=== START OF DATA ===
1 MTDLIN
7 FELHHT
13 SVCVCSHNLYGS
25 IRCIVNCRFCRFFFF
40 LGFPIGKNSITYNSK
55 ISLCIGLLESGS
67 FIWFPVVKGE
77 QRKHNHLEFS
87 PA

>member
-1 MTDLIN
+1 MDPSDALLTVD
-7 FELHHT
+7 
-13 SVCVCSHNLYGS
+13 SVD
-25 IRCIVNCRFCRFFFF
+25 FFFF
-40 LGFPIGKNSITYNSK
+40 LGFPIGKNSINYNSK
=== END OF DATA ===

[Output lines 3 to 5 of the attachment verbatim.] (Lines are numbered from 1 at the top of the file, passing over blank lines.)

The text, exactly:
13 SVCVCSHNLYGS
25 IRCIVNCRFCRFFFF
40 LGFPIGKNSITYNSK